The authors wish to thank Dr. Mitesh Patel, M.D. (Microbiology), Assistant Professor, B.J. Medical College and Civil Hospital, Ahmedabad and Dr. Atit Shah, M.D. (Microbiology), Assistant Professor, Smt. NHL Municipal Medical College and V. S. Hospital, Ahmedabad for extending their help and guidance in conducting the microbiological analysis for the present study.

 
 » References Top

1.Chastre J, Trouillet JL. Problem pathogens (Pseudomonas aeruginosa and Acinetobacter). Semin Respir Infect 2000;15:287-98.  Back to cited text no. 1    
2.Obritsch MD, Fish DN, McLaren R, Jung R. National Surveillance of Antimicrobial Resistance in Pseudomonas aeruginosa isolates obtained from Intensive Care Unit Patients from 1993 to 2002. Antimicrob Agents Chem 2004;48:4606-10.  Back to cited text no. 2    
3.Genηer S, Ak O, Benzonana N, Batirel A, Ozer S. Susceptibility pattern and cross resistances of antibiotics against Pseudomonas aeruginosa in a teaching hospital of Turkey. Ann Clin Microbiol Antimicrob 2002;1:2.  Back to cited text no. 3    
4.National Committee for Clinical Laboratory Standards. Performance standards for antimicrobial disk susceptibility tests. Approved standard M2 A7 NCCLS, Villanova, PA: 1995. p. 15.  Back to cited text no. 4    
5.Das RN, Chandrasekhar TS, Joshi HS, Gurung M, Shrestha N, Shivananda PG. Frequency and susceptibility profile of pathogens causing urinary tract infections at a tertiary care hospital in western Nepal. Singapore Med J 2006;47:281-5.  Back to cited text no. 5    
6.Hancock RE. Resistance mechanisms in Pseudomonas aeruginosa and other non-fermentive gram negative bacteria. Clin Infect Dis 1998;27:S93-9.  Back to cited text no. 6    
7.Livermore DM. Of Pseudomonas aeruginosa, porins and Carbapenems. J Antimicrob Chemother 2001;47:247-50.   Back to cited text no. 7    
8.Livermore DM. Multiple mechanisms of antimicrobial resistance in Pseudomonas aeruginosa: our worst nightmare? Clin Infect Dis 2002;34: 634-40.   Back to cited text no. 8    
9.Tambekar DH, Dhanorkar DV, Gulhane SR, Khandelwal VK, Dudhane MN. Antibacterial susceptibility of some urinary tract pathogens to commonly used antibiotics. Afr J Biotech 2006;5:1562-5.  Back to cited text no. 9    
10.Navaneeth BV, Belwadi S, Suganthi N. Urinary pathogens resistant to common antibiotics: A retrospective analysis. Trop Doct 2002;32:20-2.  Back to cited text no. 10    
11.Chitnis SV, Chitnis V, Sharma N, Chitnis DS. Current status of drug resistance among gram negative bacilli isolated from admitted cases in a tertiary care centre. J Assoc Physicians India 2003;51:28-32.  Back to cited text no. 11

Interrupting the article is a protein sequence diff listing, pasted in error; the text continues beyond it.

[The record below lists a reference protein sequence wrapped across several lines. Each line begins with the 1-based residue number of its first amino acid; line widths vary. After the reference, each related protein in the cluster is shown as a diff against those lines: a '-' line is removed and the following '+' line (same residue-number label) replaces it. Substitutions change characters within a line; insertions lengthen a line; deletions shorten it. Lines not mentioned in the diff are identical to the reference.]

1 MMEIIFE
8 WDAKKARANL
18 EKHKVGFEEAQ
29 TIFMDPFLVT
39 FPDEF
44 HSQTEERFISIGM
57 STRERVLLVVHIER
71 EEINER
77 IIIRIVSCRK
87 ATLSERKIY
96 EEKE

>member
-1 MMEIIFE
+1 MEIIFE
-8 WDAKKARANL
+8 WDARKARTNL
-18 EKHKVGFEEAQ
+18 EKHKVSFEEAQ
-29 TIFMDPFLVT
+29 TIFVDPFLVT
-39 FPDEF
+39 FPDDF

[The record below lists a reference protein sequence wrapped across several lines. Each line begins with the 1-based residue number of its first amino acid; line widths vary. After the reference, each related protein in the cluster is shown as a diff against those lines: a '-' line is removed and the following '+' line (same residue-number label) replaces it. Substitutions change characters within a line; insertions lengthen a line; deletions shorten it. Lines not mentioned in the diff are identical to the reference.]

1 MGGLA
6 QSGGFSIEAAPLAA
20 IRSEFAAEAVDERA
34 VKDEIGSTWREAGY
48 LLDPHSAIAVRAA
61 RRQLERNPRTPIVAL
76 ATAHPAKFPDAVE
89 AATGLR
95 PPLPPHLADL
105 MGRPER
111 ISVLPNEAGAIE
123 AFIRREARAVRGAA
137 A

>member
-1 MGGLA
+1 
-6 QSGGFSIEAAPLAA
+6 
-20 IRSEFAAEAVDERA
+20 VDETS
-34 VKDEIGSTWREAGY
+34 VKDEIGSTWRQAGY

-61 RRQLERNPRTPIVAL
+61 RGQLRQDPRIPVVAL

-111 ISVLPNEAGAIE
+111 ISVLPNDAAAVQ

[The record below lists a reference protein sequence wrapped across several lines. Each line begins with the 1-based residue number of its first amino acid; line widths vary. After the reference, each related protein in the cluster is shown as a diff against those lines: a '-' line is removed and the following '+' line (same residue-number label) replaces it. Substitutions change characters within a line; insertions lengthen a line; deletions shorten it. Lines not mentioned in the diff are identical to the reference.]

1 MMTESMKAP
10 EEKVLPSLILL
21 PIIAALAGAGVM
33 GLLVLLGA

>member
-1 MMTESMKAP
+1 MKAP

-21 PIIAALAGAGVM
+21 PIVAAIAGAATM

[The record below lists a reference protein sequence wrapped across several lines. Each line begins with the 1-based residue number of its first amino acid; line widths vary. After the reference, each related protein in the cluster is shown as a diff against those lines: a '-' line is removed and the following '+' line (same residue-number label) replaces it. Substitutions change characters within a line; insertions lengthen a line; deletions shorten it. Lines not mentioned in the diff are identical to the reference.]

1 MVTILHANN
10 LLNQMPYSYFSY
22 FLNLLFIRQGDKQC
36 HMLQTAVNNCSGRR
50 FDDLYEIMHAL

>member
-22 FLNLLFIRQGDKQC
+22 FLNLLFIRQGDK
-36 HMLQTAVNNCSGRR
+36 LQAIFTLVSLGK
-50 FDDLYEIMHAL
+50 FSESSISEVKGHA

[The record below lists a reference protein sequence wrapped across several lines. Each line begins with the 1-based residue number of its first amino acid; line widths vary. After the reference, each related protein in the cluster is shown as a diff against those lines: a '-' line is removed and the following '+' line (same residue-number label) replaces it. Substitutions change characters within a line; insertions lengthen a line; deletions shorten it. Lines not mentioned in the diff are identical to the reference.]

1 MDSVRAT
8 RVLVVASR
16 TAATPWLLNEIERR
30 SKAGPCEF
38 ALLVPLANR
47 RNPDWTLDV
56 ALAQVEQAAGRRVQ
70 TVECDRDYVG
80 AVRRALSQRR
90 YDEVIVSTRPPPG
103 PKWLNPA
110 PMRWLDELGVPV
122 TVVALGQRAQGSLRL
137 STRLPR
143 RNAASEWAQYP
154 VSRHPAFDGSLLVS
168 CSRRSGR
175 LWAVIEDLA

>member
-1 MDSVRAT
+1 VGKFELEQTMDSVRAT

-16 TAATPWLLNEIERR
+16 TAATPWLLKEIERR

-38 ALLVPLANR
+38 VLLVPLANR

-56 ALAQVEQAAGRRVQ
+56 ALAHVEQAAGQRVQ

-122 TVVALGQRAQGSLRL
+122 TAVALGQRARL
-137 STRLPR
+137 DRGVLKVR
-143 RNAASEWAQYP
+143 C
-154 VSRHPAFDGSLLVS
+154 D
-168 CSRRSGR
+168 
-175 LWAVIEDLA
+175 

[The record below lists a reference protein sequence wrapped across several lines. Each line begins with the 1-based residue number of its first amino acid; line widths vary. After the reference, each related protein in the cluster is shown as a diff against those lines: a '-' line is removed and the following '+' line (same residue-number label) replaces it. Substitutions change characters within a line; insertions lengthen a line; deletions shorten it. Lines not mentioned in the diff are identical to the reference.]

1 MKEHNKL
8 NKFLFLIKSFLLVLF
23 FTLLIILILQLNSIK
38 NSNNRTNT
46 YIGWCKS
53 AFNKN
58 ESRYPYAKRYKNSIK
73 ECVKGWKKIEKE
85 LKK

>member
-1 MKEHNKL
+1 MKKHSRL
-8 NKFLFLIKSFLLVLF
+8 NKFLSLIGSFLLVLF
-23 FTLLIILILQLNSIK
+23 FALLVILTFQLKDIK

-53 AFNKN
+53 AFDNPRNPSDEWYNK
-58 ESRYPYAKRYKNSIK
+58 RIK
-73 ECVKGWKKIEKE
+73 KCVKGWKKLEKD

12.Ronald AR, Pattulo MS. The natural history of urinary infection in adults. Med Clin North Am 1991;75:299-312.  Back to cited text no. 12    
13.Mathur P, Kapil A, Das B, Dhawan B. Prevalence of extended spectrum β-lactamase producing gram negative bacteria in a tertiary care hospital. Indian J Med Res 2002;115:153-7.  Back to cited text no. 13    
14.Gupta E, Mohanty S, Sood S, Dhawan B, Das BK, Kapil A. Emerging resistance to Carbapenems in a tertiary care hospital in North India. Indian J Med Res 2006;124:95-8.  Back to cited text no. 14    
15.Kurokawa H, Yagi T, Shibata N, Shibayama K, Arakawa Y. Worldwide proliferation of Carbapenem resistant gram negative bacteria. Lancet 1999;354:955.  Back to cited text no. 15    
16.Navneeth BV, Sridaran D, Sahay D, Belwadi MR. A preliminary study on metallo β- lactamase producing Pseudomonas aeruginosa in hospitalized patients. Indian J Med Res 2002;116:264-7.  Back to cited text no. 16    
17.Yu YS, Yang Q, Xu XW, Kong HS, Xu GY, Zhong BY. Typing and characterization of Carbapenem resistant Acinobacter calcoaceticus-baumannii complex in a Chinese hospital. J Med Microbiol 2004;53:653-6.   Back to cited text no. 17    
18.Smitha S, Lalitha P, Prajna VN, Srinivasan M. Susceptibility trends of Pseudomonas species from corneal ulcers. Indian J Med Microbiol 2005;23:168-71.  Back to cited text no. 18  [PUBMED]  Medknow Journal
19.Poole K. Aminoglycosides resistance in Pseudomonas aeruginosa. Antimicrob Agents Chem 2005;49:479-87.  Back to cited text no. 19    
20.Chambers HF. General Principles of antimicrobial therapy. In: Brunton LL, Lazo JS, Parker KL, editors. Goodman and Gilman's The Pharmacological Basis of Therapeutics. 11th ed. Mc-Graw Hill: Medical Publishing Division; 2006. p. 1095-110.  Back to cited text no. 20    


    Figures

  [Figure 1A], [Figure 1B], [Figure 1C]
 
 
    Tables

  [Table 1], [Table 2], [Table 3], [Table 4]

This article has been cited by
1 The antimicrobial resistance pattern in the clinical isolates of pseudomonas aeruginosa in a tertiary care hospital; 2008-2010 (A 3 Year Study)
Mohanasoundaram, K.M.
Journal of Clinical and Diagnostic Research. 2011; 5(3): 491-494
[Pubmed]



 

Top
Print this article  Email this article

    

Site Map | Home | Contact Us | Feedback | Copyright and Disclaimer
Online since 20th July '04
Published by Wolters Kluwer - Medknow